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art, but the development process can be rationalized much more effectively. The idea of testing new product has always met with resistance and only spot usage of this technique has been made. In an admirable attempt to change this, Furniture Brands claims it is testing new products now. It remains to be seen how they will be able to avoid tipping their hand and giving their competitors the chance to copy their new introductions before they get to market.

Design piracy continues to be a real problem. Prior to the globalization of furniture, producers could at least keep new designs under wraps in their factories until the products were shown at market. The ‘knock-off artists’ could then copy them right away or wait to see if they sell at retail before doing so. Now, there may well be opportunities to see the prototypes in Asia before they get to market. Frequently, Asian producers are pleased to show you what they produce for their other customers.

This blatant practice of copying is often encouraged by retailers, but it only serves to confuse the consumer and lead to a sameness of design offerings. Most of all, it hurts the innovative companies that invest in fresh designs that are needed to attract new consumers and generate sales growth. The only way for the innovators to cope with this is by staying ahead of the imitators and improving their speed to market. This can be accomplished by rationalizing the new product development process, yet scant attention has been given to this concept.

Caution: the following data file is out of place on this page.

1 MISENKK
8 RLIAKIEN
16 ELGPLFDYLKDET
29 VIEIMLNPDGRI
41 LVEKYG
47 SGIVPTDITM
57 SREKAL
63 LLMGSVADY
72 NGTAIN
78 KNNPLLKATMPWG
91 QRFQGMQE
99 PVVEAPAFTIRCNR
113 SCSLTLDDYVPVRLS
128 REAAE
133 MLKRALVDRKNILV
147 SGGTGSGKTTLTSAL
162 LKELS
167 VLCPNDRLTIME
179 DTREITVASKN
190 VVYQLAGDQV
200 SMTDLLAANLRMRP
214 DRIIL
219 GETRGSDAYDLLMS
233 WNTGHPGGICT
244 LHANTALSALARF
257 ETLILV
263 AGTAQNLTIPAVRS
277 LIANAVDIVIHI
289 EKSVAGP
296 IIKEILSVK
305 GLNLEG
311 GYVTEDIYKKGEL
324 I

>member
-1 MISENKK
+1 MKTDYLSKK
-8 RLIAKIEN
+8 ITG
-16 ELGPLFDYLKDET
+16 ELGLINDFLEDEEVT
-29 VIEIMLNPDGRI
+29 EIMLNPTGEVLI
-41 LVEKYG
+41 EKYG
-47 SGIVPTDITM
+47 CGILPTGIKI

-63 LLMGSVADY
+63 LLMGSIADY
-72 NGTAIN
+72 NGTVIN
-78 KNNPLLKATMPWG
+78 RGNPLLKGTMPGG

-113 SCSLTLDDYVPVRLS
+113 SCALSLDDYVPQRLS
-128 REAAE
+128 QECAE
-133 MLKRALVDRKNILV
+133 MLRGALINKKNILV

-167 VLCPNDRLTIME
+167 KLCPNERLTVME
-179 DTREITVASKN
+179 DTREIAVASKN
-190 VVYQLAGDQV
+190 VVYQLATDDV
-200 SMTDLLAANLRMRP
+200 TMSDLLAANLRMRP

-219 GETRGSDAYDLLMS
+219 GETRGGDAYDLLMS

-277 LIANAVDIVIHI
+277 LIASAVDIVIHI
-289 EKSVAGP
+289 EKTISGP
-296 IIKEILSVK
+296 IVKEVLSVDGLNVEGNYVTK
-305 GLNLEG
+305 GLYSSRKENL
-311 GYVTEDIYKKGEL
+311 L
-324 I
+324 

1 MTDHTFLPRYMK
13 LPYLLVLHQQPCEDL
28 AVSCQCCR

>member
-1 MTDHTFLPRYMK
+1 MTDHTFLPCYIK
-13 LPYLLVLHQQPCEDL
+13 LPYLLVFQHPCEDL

Can Factory-less Execs Learn to Live with the Consumer?

It is no secret that the industry has long been factory-oriented and blissfully unaware of the end user. Now the factories are shut down, and it is time to turn management attention to the end user. The ongoing lack of marketing in the industry is striking. Furniture people know how to make furniture. It remains to be seen whether or not they know how to market furniture. Now that they have taught the Asians how to make it, they simply must become adept at marketing and distribution, or those functions will also be handed over to the offshore producers.

Not that long ago, nearly all consumer electronics were produced and marketed in America. The strong line-up of brands included Magnavox, GE, Sylvania, Motorola, Emerson, Zenith, and a host of niche players, like Scott, Fisher, Harmon-Kardon, and KLH, aimed at the audiophile segment. The development of solid state components and color televisions added a huge stimulus to sales, but in the late sixties imported electronic ‘chassis’ started to arrive from Japan. Soon, they began to show up in lower-cost models, but they were not taken seriously. After all, in those days, “made in Japan” meant cheap and shoddy. Despite this, in a few short years, the Americans ceased making nearly all consumer electronics and let the Japanese have the business. But what about those wonderful brands? A few migrated to other segments; most disappeared. Now the market is served by companies with names like Sony, Mitsubishi, Samsung, Panasonic, and LG.

The same thing can happen in furniture. Some offshore producer will become frustrated with his American customer/partner and decide to buy him out. This may already be happening. If



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